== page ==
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Sonak-HazardousWasteShipping - Int Environ Agreements(2008...

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ORIGINAL PAPER Shipping hazardous waste: implications for economically developing countries Sangeeta Sonak Æ Mahesh Sonak Æ Asha Giriyan Accepted: 13 March 2008 / Published online: 4 April 2008 Ó Springer Science+Business Media B.V. 2008 Abstract Trade in hazardous waste has given rise to great concerns. One source of transboundary trade in hazardous waste is the ship-breaking industry. Though end-of-life vessels provide incentives to developing countries in the form of raw materials, these same developing countries are not only ill equipped to manage hazardous waste in an environmentally sound manner, but they also lack the resources to mitigate health impacts arising out of the handling of hazardous waste. These concerns of weaker economies have been addressed by the Basel Convention on the Control of Trans- boundary Movements of Hazardous Wastes and their Disposal. However, the shipping of vessels with hazardous waste for final disposal in developing countries continues. To illustrate the inequity involved in such negotiations, we present a case study of the French aircraft carrier ‘‘ Le Clemenceau ’’, which was sent to a shipyard in Alang, India, for disposal. This vessel became the focus of attention given its transport of an unknown amount of toxic waste, including asbestos. Similarly, there are reports that large quan- tities of toxic waste are still being imported by India from countries that ban the use of this waste. The use, import, and export of these chemicals raise serious environmental and health concerns. This paper assesses the implications of shipping such hazardous waste to developing countries and emphasizes the need for promoting research to plug the gaps and for implementing stringent measures to check the trade in environmental pollutants. Keywords Basel Convention Á Developing countries Á Equity Á Hazardous waste S. Sonak ( & ) Á A. Giriyan The Energy and Resources Institute (TERI), Western Regional Centre, 233/GH-2, Vasudha Housing Colony, Alto-St. Cruz, Bambolim, Goa 403202, India e-mail: [email protected]; [email protected] M. Sonak A/G-26, Kamat Arcade, Caranzalem, Goa 403002, India 123 Int Environ Agreements (2008) 8:143–159 DOI 10.1007/s10784-008-9069-3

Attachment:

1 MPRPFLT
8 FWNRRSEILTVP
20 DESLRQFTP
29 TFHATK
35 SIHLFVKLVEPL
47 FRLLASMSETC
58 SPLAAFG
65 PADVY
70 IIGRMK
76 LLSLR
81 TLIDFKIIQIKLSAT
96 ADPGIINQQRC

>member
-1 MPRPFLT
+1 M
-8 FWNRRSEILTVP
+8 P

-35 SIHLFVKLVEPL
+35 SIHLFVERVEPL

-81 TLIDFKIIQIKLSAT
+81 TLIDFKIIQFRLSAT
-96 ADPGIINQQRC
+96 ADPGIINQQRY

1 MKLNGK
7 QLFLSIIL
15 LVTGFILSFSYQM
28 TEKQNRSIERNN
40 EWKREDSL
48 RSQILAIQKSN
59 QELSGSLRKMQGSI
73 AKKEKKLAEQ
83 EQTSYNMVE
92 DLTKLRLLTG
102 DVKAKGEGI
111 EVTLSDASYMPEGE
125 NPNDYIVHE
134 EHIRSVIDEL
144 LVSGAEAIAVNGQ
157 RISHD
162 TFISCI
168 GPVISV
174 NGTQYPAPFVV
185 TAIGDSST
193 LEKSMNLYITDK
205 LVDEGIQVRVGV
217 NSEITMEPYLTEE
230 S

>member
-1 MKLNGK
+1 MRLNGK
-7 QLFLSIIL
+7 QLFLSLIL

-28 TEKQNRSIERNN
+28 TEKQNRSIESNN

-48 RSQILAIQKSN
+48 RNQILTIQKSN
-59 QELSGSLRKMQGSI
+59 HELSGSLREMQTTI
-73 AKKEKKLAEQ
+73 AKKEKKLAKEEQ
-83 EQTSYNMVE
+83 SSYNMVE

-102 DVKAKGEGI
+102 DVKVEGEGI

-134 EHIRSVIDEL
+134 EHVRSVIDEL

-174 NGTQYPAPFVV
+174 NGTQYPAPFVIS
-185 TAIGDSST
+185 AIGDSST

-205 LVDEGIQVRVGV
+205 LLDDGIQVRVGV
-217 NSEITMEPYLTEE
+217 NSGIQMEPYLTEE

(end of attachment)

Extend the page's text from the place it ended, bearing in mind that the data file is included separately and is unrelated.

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1 Introduction It is routine practice in the shipping industry to send ships to developing countries for scrapping. Indeed, several industrialized countries export end-of-life vessels to developing countries for disposal or recycling. This practice is based primarily on economics. The ship-breaking industry plays a major role in the economy of many developing countries. Ship-breaking was a common industrial activity in both the USA and Europe until the 1970s when increasing labor costs and more stringent regulations resulted in this industry being relocated to Taiwan and South Korea (Nes ¸er et al. 2008 ). In the 1980s, Taiwan and South Korea also lost interest in ship-breaking and focused on ship-building. At the present time, the major ship-breaking yards are located in Bangladesh, China, India, and Pakistan.
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Sonak-HazardousWasteShipping - Int Environ Agreements(2008...

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